Britney Spears extends a honeyed thigh across the length of the sofa, keeping one foot on the floor as she does so. Her blond-streaked hair is piled high, exposing two little diamond earrings on each ear lobe; her face is fully made-up, down to carefully applied lip liner. The BABY PHAT logo of Spears’ pink T-shirt is distended by her ample chest, and her silky white shorts — with dark blue piping — cling snugly to her hips. She cocks her head and smiles receptively.
But hold on. It’s not like that. You’re falling into the same trap as the lovelorn youths who call Spears’ local florist to send her long-stemmed roses and the randy fellows outside the MTV studios with prom invites scrawled on their chests. Admittedly, that trap is carefully baited by a debut video that shows the seventeen-year-old singer cavorting around like the naughtiest of schoolgirls. But, as Spears points out, nothing is actually revealed.
“All I did was tie up my shirt!” she says, addressing the critics who would hunt her down like a gay Teletubby. “I’m wearing a sports bra under it. Sure, I’m wearing thigh-highs, but kids wear those — –it’s the style. Have you seen MTV — all those girls in thongs?”
Spears’ left thigh is presently adorned by several small plastic discs that are wired to a neuromuscular stimulator. A dance rehearsal accident has temporarily confined Spears to her parents’ ranch-style house in rural-burban Kentwood, Louisiana, when she should be out promoting her white-hot debut, … Baby One More Time, 1999’s biggest-selling pop album so far. Staying home has its compensations: As Spears holds forth, her mom, Lynne, a second-grade teacher, sits on the carpet in the wood-paneled living room, fluffing and folding the laundry. If it weren’t for the diamond-laden tennis bracelet that Britney just bought her, you’d think her daughter was a vacationing college kid and not a pop sensation with an eleventh-grade education.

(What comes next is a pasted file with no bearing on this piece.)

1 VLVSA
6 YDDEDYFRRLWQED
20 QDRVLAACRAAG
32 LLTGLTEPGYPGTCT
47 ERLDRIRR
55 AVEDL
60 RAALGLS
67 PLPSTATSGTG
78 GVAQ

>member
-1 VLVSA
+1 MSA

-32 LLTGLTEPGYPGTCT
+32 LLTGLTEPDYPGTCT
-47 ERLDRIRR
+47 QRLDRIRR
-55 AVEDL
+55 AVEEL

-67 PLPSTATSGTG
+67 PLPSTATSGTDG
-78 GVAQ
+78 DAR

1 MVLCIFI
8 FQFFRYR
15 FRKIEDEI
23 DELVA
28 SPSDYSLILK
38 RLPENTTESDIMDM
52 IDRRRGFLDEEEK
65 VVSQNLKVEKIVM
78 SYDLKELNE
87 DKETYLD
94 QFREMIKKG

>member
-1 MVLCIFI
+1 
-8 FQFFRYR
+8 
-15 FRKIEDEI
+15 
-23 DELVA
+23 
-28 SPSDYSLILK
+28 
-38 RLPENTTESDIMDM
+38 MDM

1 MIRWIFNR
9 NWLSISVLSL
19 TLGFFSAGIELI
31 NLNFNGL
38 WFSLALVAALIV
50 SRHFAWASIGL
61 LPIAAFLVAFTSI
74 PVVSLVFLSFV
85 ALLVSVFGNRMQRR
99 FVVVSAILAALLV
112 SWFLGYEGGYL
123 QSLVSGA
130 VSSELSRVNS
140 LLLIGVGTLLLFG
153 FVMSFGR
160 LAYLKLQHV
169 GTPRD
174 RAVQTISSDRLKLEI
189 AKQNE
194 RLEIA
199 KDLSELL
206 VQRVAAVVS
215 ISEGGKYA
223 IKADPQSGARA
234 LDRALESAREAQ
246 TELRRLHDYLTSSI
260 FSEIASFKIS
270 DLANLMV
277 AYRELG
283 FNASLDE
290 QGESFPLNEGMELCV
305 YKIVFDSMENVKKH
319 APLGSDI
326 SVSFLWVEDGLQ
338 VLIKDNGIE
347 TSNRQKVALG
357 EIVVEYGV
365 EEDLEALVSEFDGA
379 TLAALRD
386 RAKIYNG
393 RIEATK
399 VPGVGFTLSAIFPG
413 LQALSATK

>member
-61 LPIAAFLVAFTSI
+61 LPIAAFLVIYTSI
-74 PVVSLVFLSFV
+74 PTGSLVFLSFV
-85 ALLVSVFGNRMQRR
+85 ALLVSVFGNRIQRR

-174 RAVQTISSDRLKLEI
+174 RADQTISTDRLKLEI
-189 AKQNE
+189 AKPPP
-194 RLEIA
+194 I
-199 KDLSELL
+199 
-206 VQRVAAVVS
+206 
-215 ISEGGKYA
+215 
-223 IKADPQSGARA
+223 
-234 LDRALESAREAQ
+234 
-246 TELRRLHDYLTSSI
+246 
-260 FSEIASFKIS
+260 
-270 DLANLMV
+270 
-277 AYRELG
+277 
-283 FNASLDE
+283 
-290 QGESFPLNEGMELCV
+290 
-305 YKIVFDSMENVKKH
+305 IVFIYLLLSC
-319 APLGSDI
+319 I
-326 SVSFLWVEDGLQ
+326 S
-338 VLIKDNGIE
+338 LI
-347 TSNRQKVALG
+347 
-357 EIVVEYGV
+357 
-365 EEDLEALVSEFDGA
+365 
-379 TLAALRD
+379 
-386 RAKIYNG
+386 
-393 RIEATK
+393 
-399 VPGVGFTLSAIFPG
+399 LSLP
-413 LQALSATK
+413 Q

The song that put Spears on top is a strutting statement of intent called “…Baby One More Time” — –and that ellipsis tells a tale. The three dots mask a chorus hook line — “Hit me, baby” — –that some have taken as a masochistic come-on. “It doesn’t mean physically hit me,” says Spears. “It means just give me a sign, basically. I think it’s kind of funny that people would actually think that’s what it meant.”
Perhaps the linguistic confusion arises from the fact that the creative force behind “…Baby One More Time” is the Swedish Ikea-pop maestro Max Martin, who is also behind Backstreet Boys and Robyn. As cowriter and co-producer on the record, Martin would run lyrics past Britney, ten years his junior, for approval. “I asked them to change the words to ‘Born to Make You Happy.’ It was a sexual song,” reveals Spears, who cleaves to the Baptist faith, I said, ‘This may be a little old for me.’ Because of the image thing, I don’t want to go over the top. If I come out being Miss Prima Donna, that wouldn’t be smart. I want to have a place to grow.”
1960. Elvis has been kidnapped by Uncle Sam. Buddy Holly is dead, and Little Richard has found the Lord. Into the vacuum rises a counterrevolutionary force of adenoidal adolescents like Bobby Vee, Frankie Avalon, Fabian and former Mouseketeer Annette Funicello. These pop puppets, with their Tin Pan Ailey songs and Sta-Brite smiles, actually managed to neutralize rock & roll’s threat for several years.
It’s happening again. Welcome to the new Teen Age. In a distant demographic echo of the postwar baby boom, the American teen population has reached the kind of critical mass that makes the culture industry sit up and listen. Teen spending power is reshaping pop culture, filling our TV screens with teen dramas and our multiplexes with teen movies. It has also put a perky new beat on the pop charts, where the devotional vaporings of boy bands have vanquished the roiling rock angst of the early to mid-Nineties.
‘N Sync, Backstreet Boys and 98 are now choking on dust from the high-steppin’ heels of Miss Britney Spears. Spears, who shares a manager with ‘N Sync and a label with Backstreet Boys, screamed off the production line early this year and became the first solo artist of the Sound-Scan era to lodge a debut single and album atop the charts simultaneously, in the album’s first week of release.